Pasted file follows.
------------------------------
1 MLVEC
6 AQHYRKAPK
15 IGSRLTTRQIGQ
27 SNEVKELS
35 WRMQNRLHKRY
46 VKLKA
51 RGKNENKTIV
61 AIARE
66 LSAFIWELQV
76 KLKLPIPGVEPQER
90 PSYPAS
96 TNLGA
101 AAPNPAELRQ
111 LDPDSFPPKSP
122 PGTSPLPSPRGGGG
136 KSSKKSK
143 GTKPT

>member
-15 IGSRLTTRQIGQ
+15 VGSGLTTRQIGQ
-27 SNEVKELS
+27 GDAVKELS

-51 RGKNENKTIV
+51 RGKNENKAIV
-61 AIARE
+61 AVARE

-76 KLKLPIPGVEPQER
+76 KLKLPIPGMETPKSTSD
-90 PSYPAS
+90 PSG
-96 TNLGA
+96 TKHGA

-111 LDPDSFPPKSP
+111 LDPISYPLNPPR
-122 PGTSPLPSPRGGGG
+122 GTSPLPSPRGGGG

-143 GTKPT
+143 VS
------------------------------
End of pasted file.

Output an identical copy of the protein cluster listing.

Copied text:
1 MLVEC
6 AQHYRKAPK
15 IGSRLTTRQIGQ
27 SNEVKELS
35 WRMQNRLHKRY
46 VKLKA
51 RGKNENKTIV
61 AIARE
66 LSAFIWELQV
76 KLKLPIPGVEPQER
90 PSYPAS
96 TNLGA
101 AAPNPAELRQ
111 LDPDSFPPKSP
122 PGTSPLPSPRGGGG
136 KSSKKSK
143 GTKPT

>member
-15 IGSRLTTRQIGQ
+15 VGSGLTTRQIGQ
-27 SNEVKELS
+27 GDAVKELS

-51 RGKNENKTIV
+51 RGKNENKAIV
-61 AIARE
+61 AVARE

-76 KLKLPIPGVEPQER
+76 KLKLPIPGMETPKSTSD
-90 PSYPAS
+90 PSG
-96 TNLGA
+96 TKHGA

-111 LDPDSFPPKSP
+111 LDPISYPLNPPR
-122 PGTSPLPSPRGGGG
+122 GTSPLPSPRGGGG

-143 GTKPT
+143 VS